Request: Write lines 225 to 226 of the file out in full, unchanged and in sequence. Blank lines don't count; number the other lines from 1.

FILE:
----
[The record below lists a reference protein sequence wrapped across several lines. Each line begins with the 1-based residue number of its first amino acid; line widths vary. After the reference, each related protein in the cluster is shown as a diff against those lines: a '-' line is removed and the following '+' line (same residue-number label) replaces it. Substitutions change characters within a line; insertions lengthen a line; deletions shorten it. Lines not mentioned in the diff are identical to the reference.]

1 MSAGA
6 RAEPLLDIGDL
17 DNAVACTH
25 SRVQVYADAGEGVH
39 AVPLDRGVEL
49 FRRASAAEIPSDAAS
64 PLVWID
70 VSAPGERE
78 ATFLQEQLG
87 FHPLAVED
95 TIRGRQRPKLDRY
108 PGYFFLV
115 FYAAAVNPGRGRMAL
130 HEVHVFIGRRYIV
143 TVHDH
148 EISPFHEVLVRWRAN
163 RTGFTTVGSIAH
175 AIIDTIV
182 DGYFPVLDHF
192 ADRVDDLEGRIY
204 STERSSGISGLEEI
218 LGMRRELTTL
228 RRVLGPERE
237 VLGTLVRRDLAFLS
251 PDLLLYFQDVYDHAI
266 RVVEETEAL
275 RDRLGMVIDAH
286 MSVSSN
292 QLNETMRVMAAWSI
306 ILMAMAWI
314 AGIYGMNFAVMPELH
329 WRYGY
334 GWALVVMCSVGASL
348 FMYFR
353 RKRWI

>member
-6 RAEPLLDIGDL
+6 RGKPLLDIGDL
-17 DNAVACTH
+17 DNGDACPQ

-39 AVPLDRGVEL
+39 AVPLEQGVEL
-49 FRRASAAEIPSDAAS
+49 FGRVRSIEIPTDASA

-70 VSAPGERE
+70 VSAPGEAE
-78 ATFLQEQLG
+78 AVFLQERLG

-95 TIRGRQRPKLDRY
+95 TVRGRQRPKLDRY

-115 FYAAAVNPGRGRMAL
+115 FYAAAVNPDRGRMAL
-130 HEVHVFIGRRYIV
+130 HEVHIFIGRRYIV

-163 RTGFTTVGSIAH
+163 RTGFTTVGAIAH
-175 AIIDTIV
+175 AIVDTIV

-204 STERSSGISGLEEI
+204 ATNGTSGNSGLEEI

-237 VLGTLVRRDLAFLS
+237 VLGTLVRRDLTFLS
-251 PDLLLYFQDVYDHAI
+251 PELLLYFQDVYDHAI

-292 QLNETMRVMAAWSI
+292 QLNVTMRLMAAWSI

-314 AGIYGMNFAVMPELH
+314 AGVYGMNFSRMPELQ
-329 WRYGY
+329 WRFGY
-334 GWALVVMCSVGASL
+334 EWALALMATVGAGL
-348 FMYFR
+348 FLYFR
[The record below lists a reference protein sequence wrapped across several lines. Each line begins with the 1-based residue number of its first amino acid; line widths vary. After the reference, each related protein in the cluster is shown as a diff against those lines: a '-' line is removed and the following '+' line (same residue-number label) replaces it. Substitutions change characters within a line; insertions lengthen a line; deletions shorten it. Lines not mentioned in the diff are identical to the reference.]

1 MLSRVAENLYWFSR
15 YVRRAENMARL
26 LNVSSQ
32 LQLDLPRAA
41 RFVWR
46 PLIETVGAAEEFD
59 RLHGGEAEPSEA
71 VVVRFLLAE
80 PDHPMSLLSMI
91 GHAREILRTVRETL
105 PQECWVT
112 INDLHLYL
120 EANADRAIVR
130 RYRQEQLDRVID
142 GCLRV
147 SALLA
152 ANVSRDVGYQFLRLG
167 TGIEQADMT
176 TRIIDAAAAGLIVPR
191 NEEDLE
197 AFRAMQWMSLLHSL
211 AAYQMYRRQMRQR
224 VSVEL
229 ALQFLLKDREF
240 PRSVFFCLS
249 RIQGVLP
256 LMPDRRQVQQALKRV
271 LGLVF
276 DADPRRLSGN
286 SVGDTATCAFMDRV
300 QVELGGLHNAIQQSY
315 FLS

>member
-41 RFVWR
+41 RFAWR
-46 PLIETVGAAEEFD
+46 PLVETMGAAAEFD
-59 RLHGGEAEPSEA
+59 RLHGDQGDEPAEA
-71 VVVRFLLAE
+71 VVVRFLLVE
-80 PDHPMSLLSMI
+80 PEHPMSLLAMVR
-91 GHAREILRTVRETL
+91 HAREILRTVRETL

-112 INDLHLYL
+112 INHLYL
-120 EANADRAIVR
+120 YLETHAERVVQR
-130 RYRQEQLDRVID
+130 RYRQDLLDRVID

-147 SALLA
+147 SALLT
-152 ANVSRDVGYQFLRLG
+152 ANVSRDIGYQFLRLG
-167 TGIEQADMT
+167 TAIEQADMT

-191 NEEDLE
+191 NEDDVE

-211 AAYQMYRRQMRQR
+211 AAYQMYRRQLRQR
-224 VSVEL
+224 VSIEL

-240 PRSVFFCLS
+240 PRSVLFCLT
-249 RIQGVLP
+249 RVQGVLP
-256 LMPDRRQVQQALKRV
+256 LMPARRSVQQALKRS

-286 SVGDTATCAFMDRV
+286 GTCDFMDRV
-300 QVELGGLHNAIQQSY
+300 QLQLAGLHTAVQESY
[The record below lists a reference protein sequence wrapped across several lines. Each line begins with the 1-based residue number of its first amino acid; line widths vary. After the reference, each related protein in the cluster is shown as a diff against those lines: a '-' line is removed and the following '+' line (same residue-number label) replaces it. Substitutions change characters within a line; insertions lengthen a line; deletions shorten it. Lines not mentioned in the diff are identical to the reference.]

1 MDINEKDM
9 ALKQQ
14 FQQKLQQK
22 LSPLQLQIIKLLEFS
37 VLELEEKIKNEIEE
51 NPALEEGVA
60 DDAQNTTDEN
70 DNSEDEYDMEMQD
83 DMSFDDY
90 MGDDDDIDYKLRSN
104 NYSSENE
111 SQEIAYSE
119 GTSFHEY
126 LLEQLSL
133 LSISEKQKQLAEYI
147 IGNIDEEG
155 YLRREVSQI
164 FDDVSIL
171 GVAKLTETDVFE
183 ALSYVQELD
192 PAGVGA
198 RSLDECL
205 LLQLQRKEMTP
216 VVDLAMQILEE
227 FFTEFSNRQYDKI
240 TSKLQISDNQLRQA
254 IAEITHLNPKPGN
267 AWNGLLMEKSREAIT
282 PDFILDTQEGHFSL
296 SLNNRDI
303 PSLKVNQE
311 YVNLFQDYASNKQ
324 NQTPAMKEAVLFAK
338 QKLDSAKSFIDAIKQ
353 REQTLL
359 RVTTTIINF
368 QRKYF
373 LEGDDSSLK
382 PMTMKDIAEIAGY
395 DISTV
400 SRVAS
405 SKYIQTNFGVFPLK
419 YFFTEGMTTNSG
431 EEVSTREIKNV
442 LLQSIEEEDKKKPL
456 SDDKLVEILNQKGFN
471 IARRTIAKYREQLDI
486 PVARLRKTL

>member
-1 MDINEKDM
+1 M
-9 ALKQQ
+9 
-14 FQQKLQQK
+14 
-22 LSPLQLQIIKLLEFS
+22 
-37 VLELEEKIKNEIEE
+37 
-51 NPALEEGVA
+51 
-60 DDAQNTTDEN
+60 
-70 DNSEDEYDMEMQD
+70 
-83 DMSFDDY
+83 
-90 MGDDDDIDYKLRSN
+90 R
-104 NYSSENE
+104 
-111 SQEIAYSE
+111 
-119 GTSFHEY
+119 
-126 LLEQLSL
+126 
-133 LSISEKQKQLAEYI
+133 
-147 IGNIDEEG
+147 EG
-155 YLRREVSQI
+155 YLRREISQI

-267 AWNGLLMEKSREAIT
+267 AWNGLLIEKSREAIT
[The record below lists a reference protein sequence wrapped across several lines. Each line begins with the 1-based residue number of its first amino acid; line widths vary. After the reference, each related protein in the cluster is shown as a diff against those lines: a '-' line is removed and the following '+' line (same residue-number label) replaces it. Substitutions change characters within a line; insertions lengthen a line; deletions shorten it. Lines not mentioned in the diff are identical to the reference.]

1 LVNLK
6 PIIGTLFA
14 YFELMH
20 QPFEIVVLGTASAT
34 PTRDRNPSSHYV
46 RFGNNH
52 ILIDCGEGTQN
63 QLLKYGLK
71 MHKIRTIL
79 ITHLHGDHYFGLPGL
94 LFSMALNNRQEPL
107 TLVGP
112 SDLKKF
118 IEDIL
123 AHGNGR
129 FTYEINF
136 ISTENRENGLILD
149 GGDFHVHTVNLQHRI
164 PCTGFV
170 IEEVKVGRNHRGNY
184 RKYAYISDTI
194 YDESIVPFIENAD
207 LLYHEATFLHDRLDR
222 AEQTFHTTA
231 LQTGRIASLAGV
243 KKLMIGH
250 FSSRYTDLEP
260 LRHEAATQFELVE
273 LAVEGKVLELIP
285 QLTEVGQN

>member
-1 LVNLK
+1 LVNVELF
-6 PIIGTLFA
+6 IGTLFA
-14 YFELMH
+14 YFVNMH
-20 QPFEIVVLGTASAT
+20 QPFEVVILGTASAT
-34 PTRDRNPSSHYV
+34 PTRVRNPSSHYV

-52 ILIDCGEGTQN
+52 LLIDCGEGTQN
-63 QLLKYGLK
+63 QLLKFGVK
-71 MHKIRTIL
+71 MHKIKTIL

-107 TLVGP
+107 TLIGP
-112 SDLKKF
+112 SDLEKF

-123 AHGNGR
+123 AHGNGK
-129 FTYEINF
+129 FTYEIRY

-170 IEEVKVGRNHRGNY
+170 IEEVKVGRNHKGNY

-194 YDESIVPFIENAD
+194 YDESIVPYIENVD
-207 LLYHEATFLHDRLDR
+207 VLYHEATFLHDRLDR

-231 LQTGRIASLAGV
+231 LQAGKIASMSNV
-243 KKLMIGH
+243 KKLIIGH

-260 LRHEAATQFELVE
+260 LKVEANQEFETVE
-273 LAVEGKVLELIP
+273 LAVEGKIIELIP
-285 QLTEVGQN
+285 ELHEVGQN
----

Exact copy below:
+119 
-126 LLEQLSL